strictures and structures

if only we stopped trying to be happy, we could have a pretty good time

Month: November, 2010

glee has become plus ungood

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– 0.5 HB mechanical pencil
– 2 episodes of Glee (Duets and The Rocky Horror Glee Show)
– kneaded eraser
– white eraser of unknown material
– Gap ad for women’s jeans

artistic commentary from my father:
“That looks like a man.”

other notes:
– the torso seems too wide
– I should be less afraid of having darker shadows and sharper gradation
– I need to stop using HB and 0.5 mechanical pencils–the range of
shades offered by HB is pitiful and it’s hard to do any nice shading
if the lead is too thin
– the chin is too narrow
– Glee season 2 is really bad. I would never have been able to draw
something this complete if I were trying to multitask during season 1.

spider webs

Try this the next time you see a spider web: touch it.

But I’ll get stuck! Nasty webbing will get all over my fingers! you cry.

Not if you touch the right part! See, spiders don’t want to get stuck
in their webs any more than you do, and they are not covered in some
kind of magical anti-stickiness. That’s why they use two kinds of silk
to spin their webs. One type is the sticky sort that brings flies to
their maker, but the other type is purely structural, not sticky, and
permits the spider to travel safely along the web. If you imagine a
spider web as a spoked wheel, the structural, non-sticky parts of a
web are the spokes. The sticky ones are the “spokes”
perpendicular to the main spokes. I tested this by touching the
spokes of an especially large, fine web today. It feels almost like a
very, very thin fishing line–quite smooth, and you can slide your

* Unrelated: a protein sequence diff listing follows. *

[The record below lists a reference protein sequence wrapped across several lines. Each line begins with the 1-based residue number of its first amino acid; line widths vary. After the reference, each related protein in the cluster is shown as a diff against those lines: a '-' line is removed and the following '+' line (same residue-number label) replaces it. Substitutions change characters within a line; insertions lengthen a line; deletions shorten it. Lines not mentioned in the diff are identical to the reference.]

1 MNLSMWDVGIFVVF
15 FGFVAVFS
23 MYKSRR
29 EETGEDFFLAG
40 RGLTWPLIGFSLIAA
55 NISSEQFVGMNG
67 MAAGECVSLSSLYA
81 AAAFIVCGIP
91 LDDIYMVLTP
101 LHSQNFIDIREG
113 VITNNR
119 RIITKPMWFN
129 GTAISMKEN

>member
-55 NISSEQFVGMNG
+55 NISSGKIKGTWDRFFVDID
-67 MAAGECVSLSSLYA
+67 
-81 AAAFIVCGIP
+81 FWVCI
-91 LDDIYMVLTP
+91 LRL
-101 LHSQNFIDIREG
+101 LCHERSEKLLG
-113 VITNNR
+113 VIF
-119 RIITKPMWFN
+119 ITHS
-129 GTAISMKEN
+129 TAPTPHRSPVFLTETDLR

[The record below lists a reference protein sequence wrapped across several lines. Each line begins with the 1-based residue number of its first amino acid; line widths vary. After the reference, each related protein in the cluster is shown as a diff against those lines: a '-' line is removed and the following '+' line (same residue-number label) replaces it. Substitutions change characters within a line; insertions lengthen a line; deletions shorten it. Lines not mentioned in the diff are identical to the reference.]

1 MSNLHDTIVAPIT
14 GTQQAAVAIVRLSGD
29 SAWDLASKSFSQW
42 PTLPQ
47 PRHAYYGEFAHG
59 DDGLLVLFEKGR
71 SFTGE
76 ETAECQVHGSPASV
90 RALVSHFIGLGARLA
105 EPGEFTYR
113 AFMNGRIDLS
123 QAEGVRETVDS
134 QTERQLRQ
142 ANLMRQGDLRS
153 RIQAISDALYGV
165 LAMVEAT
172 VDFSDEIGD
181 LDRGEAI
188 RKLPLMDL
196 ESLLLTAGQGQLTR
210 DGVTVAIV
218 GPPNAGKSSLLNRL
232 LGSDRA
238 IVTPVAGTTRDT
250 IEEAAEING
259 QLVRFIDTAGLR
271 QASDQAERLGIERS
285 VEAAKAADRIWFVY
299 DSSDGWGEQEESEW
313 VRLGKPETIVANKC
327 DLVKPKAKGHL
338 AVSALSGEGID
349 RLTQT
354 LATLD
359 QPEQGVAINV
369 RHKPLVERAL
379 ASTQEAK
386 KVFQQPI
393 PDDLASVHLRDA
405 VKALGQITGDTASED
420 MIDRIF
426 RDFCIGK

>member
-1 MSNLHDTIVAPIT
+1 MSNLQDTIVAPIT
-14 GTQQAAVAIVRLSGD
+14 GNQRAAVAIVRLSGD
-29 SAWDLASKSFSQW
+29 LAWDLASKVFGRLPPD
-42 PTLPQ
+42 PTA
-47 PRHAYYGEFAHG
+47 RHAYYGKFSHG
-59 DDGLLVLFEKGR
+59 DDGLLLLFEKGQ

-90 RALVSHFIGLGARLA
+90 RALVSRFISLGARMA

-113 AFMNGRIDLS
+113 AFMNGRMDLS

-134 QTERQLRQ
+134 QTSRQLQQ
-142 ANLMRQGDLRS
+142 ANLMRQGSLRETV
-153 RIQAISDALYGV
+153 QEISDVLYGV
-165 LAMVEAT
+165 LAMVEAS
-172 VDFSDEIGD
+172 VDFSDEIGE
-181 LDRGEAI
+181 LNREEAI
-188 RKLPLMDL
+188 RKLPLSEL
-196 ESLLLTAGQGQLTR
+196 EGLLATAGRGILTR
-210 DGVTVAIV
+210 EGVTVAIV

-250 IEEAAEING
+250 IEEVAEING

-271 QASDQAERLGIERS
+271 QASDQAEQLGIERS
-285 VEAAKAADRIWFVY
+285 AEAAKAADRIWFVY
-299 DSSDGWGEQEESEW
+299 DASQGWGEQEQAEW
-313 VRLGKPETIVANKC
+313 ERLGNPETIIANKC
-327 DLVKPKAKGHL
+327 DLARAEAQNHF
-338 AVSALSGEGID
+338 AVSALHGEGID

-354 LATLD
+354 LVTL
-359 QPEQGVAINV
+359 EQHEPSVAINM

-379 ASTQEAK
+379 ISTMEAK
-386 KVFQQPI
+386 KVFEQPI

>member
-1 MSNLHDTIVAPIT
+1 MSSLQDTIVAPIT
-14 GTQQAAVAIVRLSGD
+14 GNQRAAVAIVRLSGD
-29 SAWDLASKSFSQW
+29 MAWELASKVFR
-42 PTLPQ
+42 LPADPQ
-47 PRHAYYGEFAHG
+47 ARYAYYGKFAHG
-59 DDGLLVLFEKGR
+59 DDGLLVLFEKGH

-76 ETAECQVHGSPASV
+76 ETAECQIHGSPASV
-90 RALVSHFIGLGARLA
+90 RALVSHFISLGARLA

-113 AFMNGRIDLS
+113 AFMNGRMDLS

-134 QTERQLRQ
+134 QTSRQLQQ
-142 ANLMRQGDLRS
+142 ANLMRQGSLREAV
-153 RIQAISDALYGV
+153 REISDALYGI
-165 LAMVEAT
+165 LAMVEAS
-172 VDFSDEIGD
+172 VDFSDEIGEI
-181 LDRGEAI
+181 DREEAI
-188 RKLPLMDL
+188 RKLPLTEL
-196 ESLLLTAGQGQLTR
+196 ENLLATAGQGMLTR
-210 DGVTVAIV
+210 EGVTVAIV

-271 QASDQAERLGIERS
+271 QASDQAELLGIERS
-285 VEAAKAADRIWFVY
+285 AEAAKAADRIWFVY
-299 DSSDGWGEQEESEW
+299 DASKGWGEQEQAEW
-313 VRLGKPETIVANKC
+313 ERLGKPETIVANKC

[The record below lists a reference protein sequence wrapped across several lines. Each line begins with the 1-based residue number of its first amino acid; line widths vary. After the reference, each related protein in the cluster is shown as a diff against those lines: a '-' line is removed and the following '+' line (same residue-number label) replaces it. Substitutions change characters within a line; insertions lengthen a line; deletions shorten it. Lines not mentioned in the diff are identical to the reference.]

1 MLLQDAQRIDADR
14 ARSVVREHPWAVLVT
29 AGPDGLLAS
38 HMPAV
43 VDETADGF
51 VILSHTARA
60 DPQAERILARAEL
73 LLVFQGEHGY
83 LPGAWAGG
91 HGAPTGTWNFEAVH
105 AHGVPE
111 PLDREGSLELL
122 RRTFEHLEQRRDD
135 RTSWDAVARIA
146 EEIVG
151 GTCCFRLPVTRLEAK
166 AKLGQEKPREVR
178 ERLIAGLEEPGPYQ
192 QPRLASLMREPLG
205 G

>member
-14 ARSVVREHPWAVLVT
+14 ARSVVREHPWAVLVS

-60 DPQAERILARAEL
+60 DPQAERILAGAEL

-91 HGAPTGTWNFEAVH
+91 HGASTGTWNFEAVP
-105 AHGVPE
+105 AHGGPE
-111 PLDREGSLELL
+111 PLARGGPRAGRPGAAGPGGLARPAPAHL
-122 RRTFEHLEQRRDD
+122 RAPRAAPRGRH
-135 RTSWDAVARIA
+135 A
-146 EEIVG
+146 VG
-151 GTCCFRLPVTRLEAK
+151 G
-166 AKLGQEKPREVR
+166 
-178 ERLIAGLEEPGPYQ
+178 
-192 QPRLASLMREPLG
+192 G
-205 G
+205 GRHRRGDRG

finger up and down without it catching. It even digs into your skin a
little bit. I believe it when they say spider silk is stronger than

Spiders–better engineers than any egghead from Silicon Valley.

no subject.

People ask you how you’re doing. If they’re just acquaintances, you
say, fine, how was your weekend. If you actually like them, you step
it up and describe how some asshole San Francisco cabbie nearly ran
you over on Market Street, or you complain about the salsero with the
dreadful body odor you encountered Monday night.

But nobody, nobody, gets to hear about what’s truly consuming you.

Some enormously heavy motherfucker stepped on your left big toe five
months ago, and turned it a dark and bloody purple underneath the
nail. At first, it was an interesting addition of color to your life,
but one day, you touched it as you came out of the shower and it
wiggled. Since then, the impending loss of your toenail has eclipsed
every spiritual revelation, new lust, exquisite meal, frustrating bug,
financial mishap, lost employee badge, unacceptable dance partner, or
near-death by vehicular homicide you had, or could have had.

Any day now.

A goose-girl once confessed her troubles to an iron stove and the
king, eavesdropping, took it upon himself to kill her tormentor. [1] You, on the other hand, 
will confess your troubles to a blog nobody reads, and pray that someone
comes to rescue you with a bottle of stem cells. Nobody will, but you
feel a bit better now.

PS Thank god, it’s growing back.


[1] Grimm fairy tale #89:

various things i don’t like about Ruby, a compendium

0. Procs versus blocks versus lambdas–really, 3 options for doing
basically the exact same thing?
1. The syntax is a little too loose–e.g. you could end up typing “foo
bar 1, 2, 3″ when you really meant “foo(bar(1,2),3)”.
2. Some bizarre names for the built-in functions. Enumerable#inject?
Array#shift? I can sort of understand “shift”, but “inject”?
3. Blocks are confusing, and there’s multiple ways of passing them in.
   def foo(&block)

   def spam(block)

   foo { puts ‘hi’ }
   spam({ puts ‘hi’})

It just occurred to me that it’s really annoying that the syntax for
passing in blocks bans parentheses, when parentheses are valid for
every other kind of parameter. I.e. foo( { puts ‘hi’} ) will throw an
error, but add(1,2) won’t.
4. “and” versus &&, and “or” versus ||. Jesus, what is this?
5. [1,2,3][0..1] versus [1,2,3][0…1]. It looks like a typo. I
remember _why vividly described “…” as a velvet rope, but one that
sags in the middle, but despite his poignant guidance I still can
never remember which is freaking which.

In general, Ruby has a lot of weirdly redundant syntax and concepts.
Also I’m not sure how I feel about the following:
   class Array
      def sort(&block)
         #bizarre jane sorting method


I’ll probably decide I don’t like it. Imagine using some gem from some
dumbass who overrides “+”. Enjoy debugging that, suckers.